Know How to Answer: “How is your religion different than mine?”

People have fought over the differences between ‘religions’ for millennia. Some of the darkest moments of human history resulted from faith wars. And those conflicts–and questions–continue today. Just yesterday, I was approached by a follower of Hare Krishna, asking for a donation to their cause. Others choose to avoid the conversation altogether, and declare that all spiritual practices are equal–and maybe even lead to the same place. How do you respond when someone asks you the difference between their religion and yours? And how do you help someone see the freeing grace of the gospel when they’re locked in something else?

Here’s my attempt at a response. What would you add? (This post is part of series: 12 Questions Young People are Asking–and You Should Know How to Answer. Click here to see the other posts in this series, including an intro.)

Similar Questions:

  • How are evangelicals different from Catholics/Orthodox?
  • Why are you so against Mary? Why can’t we pray to Mary and the saints?
  • My priest says that the Protestant church is not the real church, so what do you say?
  • Why don’t you pray to icons?
  • What the difference between Christians and Jehovah’s Witnesses?
  • What is the difference between the God of the Bible and the god of Koran?

Question Behind the Question:

How is this different than what I’ve experienced?  Are you saying my church is wrong?

Push it Personal:

What differences have you noticed?  What do you think of those differences?

Points to ponder:

  • “It sounds like you have some great questions about how your church is different than my church.  I’m not against your church; I’m just doing my best to live out what the Bible says.  Would you be interested in reading the Bible with me?”  (Focus on your similarity—the belief in the Bible—and invite them into that.)
  • “The most important thing to me is my relationship with God.  The Bible tells me that I can talk directly to him, anytime I want (Heb. 4:16).  So, I talk to God, not anyone else, because no one else is as important as God.”  (In response to a question about praying to Mary or to icons.)
  • “The most important thing for me is that I have a relationship with God only because Jesus died for my sins on the cross.  The Bible tells me that I can do absolutely nothing to earn a relationship with God (Eph 2:8-9).  That’s the most important thing for a church to teach.”  (Focusing on what our church does, not on what their church doesn’t.)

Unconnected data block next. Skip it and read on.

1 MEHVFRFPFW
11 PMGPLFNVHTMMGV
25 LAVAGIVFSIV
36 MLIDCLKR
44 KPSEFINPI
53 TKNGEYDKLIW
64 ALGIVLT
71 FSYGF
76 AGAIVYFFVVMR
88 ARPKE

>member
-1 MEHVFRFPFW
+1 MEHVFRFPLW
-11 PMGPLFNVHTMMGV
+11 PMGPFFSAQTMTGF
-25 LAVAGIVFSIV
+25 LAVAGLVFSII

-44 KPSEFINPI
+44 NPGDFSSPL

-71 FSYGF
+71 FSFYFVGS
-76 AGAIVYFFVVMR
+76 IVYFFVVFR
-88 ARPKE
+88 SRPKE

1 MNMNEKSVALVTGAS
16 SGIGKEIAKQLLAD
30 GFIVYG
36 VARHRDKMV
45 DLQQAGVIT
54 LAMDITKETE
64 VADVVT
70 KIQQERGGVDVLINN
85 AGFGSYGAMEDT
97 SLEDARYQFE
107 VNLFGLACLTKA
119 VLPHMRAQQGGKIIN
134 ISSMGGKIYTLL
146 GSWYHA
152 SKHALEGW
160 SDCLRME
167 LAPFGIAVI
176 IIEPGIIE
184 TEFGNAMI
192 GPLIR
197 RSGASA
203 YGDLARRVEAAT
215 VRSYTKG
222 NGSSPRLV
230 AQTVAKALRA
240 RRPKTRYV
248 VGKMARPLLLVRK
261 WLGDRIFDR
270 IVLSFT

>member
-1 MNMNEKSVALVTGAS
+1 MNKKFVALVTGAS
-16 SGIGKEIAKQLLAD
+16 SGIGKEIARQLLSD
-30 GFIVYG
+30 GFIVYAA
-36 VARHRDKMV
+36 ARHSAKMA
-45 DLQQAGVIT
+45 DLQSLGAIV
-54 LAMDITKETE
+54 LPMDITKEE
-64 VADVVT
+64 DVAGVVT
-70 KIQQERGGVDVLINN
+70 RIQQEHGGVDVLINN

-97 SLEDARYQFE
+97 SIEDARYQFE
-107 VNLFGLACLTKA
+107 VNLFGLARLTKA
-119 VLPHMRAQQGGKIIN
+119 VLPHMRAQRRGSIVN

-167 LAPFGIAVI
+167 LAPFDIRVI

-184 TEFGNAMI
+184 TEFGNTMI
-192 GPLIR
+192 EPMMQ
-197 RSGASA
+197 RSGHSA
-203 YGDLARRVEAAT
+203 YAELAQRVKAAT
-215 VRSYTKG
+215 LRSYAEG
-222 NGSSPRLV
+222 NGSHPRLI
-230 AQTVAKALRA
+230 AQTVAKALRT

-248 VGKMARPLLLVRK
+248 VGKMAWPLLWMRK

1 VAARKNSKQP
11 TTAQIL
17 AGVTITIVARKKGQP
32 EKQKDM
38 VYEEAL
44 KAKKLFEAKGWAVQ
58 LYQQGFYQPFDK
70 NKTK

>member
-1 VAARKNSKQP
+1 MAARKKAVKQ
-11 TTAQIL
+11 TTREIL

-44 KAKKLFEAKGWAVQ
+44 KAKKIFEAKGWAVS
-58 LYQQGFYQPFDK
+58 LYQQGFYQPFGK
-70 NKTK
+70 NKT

Connect with Christ:

“When Jesus died on the cross to pay for the evil things we do, He paid for everything.  Sometimes we think that we need to do something more to earn a relationship with God (like going to church, praying to Mary/icons, confession, etc.).  But, that’s like telling Jesus that what He did on the cross wasn’t good enough.  I never want to tell Him that!”

Self Story:

Story of how you chose your church, and why.

How about you? What would you add to this conversation?

6 Super Practical Tricks for Getting Students to Talk

What do you do when students just won’t talk? You know the feeling–you’re leading a small group, or teaching youth group, or speaking at a camp, and you ask a question . . . and get . . . nothing. Nada. No cigar. Total silence. Some fidget, some look down, others stare at you defiantly, but no one will answer.

youth ministry, student ministry, small groups, disciple-making, discipleship, Christian, teaching

(Photo by luci on

What to do? You know that Jesus spoke His most important truths using discussion. You’re committed to teaching students to think and helping them wrestle with new questions and new truths. But they simply won’t talk.

When I started in youth ministry, the entire youth group refused to talk. In fact, one of the adults told me to forget about it: “This group just won’t do discussion.” Hmm, I thought, that’s a problem. Because for me, discussion isn’t a ‘style’ choice–it’s a core value. We’ll have to change that.

But it proved much harder than I expected. Each Sunday and Wednesday, 60 High School students would sit and stare at me. A token few would engage, but that quickly grew awkward for everyone. How to get the rest of the group to talk?

Here’s what I did:

How To Make Sure Students Never Listen to Your Advice

People do stupid things all the time. There’s the young man who gives away his integrity by cheating on a test. There’s the young woman who tells mean stories about her ‘friends’ to look good with her other ‘friends.’ Then there’s the young man who trades his purity for a click on pornography, or the young woman who gives away her heart. And of course the big ones: alcohol, drugs, and pre-marital sex.

(Photo by LauraLewis23 at Creative Commons)

(Photo by LauraLewis23 at Creative Commons)

The question for the youth leader, of course, is how do we motivate young people to make right choices? How do we steer them away from the painful pitfalls of life and into the good plan that God has for them?

There are lots of failed strategies:
[Read more…]

12 Questions Young People are Asking–and You Should Know How to Answer

Have you ever walked away from a conversation and then thought about what you wished you had said?

Or, have you ever had a conversation scheduled, and wished you knew how it would go? Maybe you’re anticipating conflict or confrontation, and you wish you knew how the other person will respond.

Question Mark

Wouldn’t it be nice if you could know what is coming? This is especially true when sharing the gospel with someone. It would be so nice to know what their questions or objections will be … what their places of resistance or confusion will be.

Young people are asking 12 common questions today. These aren’t questions from a book. They aren’t from some smart professor at a college. These are questions that young people in Central and Eastern Europe are asking today … and perhaps young people around the world. I feature one of these questions from time-to-time on this blog.